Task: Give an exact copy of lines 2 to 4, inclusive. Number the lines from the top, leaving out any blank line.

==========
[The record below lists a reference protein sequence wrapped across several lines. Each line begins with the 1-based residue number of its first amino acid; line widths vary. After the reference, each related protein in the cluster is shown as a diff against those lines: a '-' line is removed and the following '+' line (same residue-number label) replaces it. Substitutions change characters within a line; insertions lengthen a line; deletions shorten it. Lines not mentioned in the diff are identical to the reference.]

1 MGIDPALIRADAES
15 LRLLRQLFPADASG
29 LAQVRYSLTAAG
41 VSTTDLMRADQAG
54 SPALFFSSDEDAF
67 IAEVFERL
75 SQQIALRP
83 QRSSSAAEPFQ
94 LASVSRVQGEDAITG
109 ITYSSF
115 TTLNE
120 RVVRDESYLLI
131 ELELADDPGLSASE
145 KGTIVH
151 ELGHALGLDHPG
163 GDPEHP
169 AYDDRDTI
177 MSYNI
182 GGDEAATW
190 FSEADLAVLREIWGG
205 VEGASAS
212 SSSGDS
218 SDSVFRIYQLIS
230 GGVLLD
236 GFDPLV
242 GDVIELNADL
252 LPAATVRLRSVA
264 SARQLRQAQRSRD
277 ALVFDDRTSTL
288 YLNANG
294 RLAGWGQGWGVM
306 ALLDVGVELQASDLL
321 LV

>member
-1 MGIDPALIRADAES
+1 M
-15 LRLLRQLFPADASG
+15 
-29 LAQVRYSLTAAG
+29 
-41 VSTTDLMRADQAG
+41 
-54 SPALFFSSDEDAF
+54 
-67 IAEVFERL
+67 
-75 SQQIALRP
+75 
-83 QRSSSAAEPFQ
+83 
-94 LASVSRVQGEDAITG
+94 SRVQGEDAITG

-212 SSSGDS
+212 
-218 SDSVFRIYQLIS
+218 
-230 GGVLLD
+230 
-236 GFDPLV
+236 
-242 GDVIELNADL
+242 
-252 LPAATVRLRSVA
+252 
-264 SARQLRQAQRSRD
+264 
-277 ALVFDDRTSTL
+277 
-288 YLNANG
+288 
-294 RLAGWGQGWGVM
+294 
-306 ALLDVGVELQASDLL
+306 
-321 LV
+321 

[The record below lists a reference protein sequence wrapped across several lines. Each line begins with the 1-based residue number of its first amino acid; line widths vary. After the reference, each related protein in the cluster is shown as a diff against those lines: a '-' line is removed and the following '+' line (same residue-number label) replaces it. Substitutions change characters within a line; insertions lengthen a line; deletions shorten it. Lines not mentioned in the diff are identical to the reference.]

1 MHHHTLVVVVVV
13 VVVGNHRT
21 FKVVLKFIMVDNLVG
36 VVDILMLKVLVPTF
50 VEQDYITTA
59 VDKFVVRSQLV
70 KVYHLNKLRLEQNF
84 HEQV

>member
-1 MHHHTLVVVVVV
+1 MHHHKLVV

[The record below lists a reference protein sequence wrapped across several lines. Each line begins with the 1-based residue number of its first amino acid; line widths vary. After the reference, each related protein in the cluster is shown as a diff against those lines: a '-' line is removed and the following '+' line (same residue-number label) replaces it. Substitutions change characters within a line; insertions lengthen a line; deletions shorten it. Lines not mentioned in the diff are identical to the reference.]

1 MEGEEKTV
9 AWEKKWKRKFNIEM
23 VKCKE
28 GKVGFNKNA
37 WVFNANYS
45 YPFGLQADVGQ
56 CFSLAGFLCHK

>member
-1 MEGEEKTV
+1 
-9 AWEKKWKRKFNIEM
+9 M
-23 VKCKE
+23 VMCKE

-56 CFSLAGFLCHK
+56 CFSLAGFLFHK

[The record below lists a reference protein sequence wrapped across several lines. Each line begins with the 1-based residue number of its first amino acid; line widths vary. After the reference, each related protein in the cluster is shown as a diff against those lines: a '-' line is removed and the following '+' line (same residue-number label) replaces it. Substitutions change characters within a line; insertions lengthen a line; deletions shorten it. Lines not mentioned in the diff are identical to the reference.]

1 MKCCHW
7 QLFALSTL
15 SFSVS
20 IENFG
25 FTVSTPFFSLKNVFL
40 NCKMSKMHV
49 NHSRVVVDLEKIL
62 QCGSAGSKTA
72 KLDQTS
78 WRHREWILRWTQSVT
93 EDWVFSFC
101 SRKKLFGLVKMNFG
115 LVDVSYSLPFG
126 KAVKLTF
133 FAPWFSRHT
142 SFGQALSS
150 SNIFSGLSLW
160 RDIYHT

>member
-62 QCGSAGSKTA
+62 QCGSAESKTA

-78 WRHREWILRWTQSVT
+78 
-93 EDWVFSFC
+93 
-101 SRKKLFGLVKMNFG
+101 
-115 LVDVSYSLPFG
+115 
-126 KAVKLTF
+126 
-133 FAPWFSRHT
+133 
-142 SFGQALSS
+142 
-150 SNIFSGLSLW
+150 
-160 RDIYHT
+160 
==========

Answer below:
1 MGIDPALIRADAES
15 LRLLRQLFPADASG
29 LAQVRYSLTAAG